The 5′-flanking region of the human gene encoding β-alcohol dehydrogenase (ADH2) was shown by DNase I footprinting to contain three tandem binding sites for purified glucocorticoid receptor. The three binding sites lie very close together between nucleotide (nt) positions -245 and -171 with respect to the transcription start point. DNase I footprinting using a rat liver nuclear extract indicated a lack of protection of the glucocorticoid receptor binding sites, but protection of a sequence between nt -209 and -191 which partially overlaps the glucocorticoid receptor binding sites I and II. This site has homology with the known binding site for hepatocyte nuclear factor 1 (HNF1). ADH2 promoter DNA fragments containing various lengths of 5′-flanking sequences were fused upstream from the gene encoding chloramphenicol acetyltransferase (cat) and transfected into the HepG2 human hepatoma cell line. The resulting cat expression was subject to induction by dexamethasone in constructions containing ADH2 DNA between nt -272 and -171. This indicates that the glucocorticoid receptor binding sites identified by footprint analysis function as a glucocorticoid response element (GRE) in a liver cell line. Heterologous ADH-cat fusions, in which the ADH2-GRE was fused to the adenovirus major late promoter, exhibited glucocorticoid induction of cat expression in CV-1B cells when cotransfected with a glucocorticoid receptor expression vector. Glucocorticoid regulation in CV-1B was observed when either all three glucocorticoid receptor binding sites (sites 0, I, II) or the two distal sites (sites 0, I) were present. Overall, these results indicate that the ADH2 gene possesses a functional GRE which can potentially regulate expression transcriptionally. Since previous findings have indicated that glucocorticoids play a permissive role in the induction of mammalian ADH during ethanol ingestion, the finding of a GRE in the human ADH2 gene suggests that the mechanism of this induction involves transcriptional control via the glucocorticoid receptor.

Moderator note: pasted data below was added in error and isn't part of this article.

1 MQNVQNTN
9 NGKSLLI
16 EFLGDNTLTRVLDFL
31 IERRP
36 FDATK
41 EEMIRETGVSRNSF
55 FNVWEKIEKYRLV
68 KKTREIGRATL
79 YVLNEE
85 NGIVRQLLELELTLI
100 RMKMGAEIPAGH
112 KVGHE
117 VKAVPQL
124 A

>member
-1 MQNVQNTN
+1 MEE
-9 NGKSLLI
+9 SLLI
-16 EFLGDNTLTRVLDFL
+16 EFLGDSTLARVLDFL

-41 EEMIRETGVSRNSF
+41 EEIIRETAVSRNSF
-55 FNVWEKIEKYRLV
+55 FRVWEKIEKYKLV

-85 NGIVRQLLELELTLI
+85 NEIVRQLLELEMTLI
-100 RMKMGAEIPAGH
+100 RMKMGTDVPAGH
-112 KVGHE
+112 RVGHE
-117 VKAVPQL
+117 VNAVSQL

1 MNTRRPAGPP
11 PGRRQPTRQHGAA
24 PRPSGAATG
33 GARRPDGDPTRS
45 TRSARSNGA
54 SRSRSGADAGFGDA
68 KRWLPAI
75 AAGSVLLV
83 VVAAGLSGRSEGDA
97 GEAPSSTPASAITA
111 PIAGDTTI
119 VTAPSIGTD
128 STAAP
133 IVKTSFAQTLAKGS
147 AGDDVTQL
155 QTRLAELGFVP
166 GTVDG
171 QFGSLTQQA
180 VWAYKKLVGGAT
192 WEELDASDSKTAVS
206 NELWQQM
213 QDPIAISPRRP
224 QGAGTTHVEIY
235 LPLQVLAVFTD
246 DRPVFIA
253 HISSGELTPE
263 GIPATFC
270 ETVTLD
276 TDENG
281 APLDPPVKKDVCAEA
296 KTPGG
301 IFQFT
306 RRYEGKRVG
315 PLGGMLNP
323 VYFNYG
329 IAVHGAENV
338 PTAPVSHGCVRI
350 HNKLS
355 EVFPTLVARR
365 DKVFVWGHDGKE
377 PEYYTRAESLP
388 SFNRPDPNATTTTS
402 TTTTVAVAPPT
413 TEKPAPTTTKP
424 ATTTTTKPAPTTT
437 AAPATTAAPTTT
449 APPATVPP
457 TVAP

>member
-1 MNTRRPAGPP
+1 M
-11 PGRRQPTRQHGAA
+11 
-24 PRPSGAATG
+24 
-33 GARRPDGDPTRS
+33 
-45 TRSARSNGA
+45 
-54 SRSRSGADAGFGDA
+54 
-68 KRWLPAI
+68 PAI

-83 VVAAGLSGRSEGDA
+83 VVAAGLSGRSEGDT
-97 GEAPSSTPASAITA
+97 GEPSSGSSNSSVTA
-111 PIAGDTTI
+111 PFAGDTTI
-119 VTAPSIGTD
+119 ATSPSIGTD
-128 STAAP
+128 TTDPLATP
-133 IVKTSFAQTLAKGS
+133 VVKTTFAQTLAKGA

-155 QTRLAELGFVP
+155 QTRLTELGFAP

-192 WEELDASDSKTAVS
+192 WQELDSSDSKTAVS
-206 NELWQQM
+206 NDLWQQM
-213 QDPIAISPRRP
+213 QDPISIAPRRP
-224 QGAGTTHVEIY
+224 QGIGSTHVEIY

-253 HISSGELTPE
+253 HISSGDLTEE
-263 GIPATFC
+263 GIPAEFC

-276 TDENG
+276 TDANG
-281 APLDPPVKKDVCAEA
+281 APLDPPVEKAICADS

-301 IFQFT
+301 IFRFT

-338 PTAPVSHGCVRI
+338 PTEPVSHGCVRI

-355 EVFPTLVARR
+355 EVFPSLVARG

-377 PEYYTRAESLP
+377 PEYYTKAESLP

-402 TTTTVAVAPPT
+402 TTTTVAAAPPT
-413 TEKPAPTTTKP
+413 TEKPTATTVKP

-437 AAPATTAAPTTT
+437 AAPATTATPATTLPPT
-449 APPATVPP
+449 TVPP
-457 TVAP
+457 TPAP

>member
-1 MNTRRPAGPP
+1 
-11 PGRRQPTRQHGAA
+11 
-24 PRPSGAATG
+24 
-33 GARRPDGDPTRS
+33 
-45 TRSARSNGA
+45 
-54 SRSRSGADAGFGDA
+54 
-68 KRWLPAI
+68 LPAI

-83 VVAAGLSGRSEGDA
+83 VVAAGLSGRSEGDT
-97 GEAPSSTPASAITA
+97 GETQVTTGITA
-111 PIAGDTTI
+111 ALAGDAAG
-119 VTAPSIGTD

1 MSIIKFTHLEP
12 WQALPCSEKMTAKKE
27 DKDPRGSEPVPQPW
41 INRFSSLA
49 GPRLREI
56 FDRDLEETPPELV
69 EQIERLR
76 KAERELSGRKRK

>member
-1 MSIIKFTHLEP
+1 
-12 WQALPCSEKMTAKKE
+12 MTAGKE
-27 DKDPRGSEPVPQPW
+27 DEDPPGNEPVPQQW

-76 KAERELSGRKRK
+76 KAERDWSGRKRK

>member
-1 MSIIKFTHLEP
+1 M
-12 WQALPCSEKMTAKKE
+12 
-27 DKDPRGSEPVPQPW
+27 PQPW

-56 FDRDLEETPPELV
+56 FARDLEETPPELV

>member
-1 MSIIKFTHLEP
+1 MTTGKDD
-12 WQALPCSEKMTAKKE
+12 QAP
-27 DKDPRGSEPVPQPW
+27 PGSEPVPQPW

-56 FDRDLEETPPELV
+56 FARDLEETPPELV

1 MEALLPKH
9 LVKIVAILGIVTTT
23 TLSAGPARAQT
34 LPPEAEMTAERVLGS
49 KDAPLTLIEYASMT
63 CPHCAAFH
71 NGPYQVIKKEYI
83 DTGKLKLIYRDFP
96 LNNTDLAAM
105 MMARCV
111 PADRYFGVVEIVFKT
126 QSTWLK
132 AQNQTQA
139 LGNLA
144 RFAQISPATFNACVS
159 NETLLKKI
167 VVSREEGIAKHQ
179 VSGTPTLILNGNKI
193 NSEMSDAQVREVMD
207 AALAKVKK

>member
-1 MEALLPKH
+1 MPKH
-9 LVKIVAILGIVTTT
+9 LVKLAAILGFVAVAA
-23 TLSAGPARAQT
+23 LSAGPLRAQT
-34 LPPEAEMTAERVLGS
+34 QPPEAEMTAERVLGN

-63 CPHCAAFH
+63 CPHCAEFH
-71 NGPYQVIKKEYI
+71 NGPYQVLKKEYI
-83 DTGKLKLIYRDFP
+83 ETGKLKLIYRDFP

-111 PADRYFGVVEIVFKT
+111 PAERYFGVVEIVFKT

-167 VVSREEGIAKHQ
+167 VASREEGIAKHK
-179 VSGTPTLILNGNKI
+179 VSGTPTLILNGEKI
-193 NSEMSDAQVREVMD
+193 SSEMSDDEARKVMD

- DNase I footprinting
- Glucocorticoid response element
- recombinant DNA
- transient transfection
ASJC Scopus subject areas